Thus in its spiritual use the memory answers to the stomach. The one acts on a spiritual, and the other on a material plane. Genuine truth is the proper nutriment of the mind. Sometimes the reception and appropriation of a new truth by a patient excites his whole being, mental and physical, to a higher and healthier activity. The addition of a few new ideas have a hygienic and therapeutic influence far beyond that of the most potent drug.

The gateway over the entrance to the famous Alexandrian library bore the expressive inscription, “Medicine for the Mind.’’ “And certainly many books,” remarks Mr. Alger, deserve to be so characterized. Many a mind has found books charged with sanative influences. Their contents have proved a spell to release the spirit from the brood and harassment of its cares, to allay its heat, lessen the throbbing speed of its emotions, cheer its depression, counteract its delusions, distil blessed anodynes into its hurts, and feed its exhausted energy with restoratives. But truths received by influx from the spiritual realm, and from angelic mind, need not, like those from books and tutors, pass through a process of mental digestion. They enter at once into our life, like the infusion of a healthy arterial blood from one person into another.

We have noticed a fact generally overlooked, that there are two stomachs. Answering to this, there are two memories, an external one that receives and retains simple facts or the record of things done, and an internal one which contains the registry of the ends, motives, or loves from which we act. The one is the recollection, or at least, the record, of truths received, the other of the loves from which all thought and external activity proceed. The latter or interior memory is the mysterious book of our life, for everything which a man ever did, thought, spoke, or felt, and all that he has heard and seen, is indelibly inscribed upon this imperishable tablet, and may become perceptible to angelic intuitions. For everything proceeding from the love is a manifestation of the life of men, and is inscribed upon his inmost being, and must be as lasting as the life itself. Thus our inward history is written in a book more durable than the Ararat or the Andes.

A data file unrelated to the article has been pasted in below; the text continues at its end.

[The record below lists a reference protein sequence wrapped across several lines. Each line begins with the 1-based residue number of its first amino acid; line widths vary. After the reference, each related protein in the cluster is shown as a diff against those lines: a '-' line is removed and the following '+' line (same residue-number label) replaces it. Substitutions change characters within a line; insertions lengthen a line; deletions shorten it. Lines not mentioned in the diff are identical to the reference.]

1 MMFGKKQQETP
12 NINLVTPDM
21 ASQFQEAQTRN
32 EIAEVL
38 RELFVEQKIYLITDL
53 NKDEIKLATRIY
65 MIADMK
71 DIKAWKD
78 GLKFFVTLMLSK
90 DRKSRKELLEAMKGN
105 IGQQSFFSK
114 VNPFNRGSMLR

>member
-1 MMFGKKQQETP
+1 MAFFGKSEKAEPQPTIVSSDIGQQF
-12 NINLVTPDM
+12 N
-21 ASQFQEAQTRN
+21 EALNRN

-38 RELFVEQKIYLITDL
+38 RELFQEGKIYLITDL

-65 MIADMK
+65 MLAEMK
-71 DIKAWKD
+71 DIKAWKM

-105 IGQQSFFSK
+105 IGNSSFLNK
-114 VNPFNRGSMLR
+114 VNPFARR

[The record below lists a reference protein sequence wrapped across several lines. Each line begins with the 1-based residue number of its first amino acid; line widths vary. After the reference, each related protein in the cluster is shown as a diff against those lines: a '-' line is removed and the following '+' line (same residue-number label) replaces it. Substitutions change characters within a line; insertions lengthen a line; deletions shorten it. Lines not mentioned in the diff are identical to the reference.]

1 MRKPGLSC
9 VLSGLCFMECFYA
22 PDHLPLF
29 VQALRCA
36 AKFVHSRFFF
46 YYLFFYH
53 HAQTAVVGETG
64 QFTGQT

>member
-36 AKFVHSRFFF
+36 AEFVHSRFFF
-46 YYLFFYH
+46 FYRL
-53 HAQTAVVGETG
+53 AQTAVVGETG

Before a truth can nourish our spiritual life, and minister to the growth of the mind, it must not only be intellectually received, but embraced by the affections. This is as necessary as that food should undergo the second part of the digestive process, before it is fitted to be appropriated into the organic strncture. The distinction of memory into external and internal, is not common in systems of mental science, where its dual functions are generally overlooked, but it is based upon the nature of the mind, and imaged and echoed in the bodily organism.

The correspondence of the stomach and the memory is recognized unconsciously by certain forms of speech in common use. There lies hidden in the words that men instinctively use much genuine philosophy. Many intuitive truths are seen here struggling for utterance and desiring recognition.

The word digestion comes from the Latin dis and gero, the supine of which is gestum, and signifies both to distribute, to reduce to order, as a digest of statute or common law, and also to dissolve. And we are urged sometimes to mark and inwardly digest certain truths, as a homily or discourse. Truths received into the external memory are digested when they are reduced to order, embraced by the love, and appropriated by the mind as principles of life. Then they contribute to the nourishment and real growth of the mind, just as healthful food, when dissolved in the stomach and fitted to be taken up by the lacteals, furnishes the elements necessary to repair the waste of the tissues and to supply the materials of growth.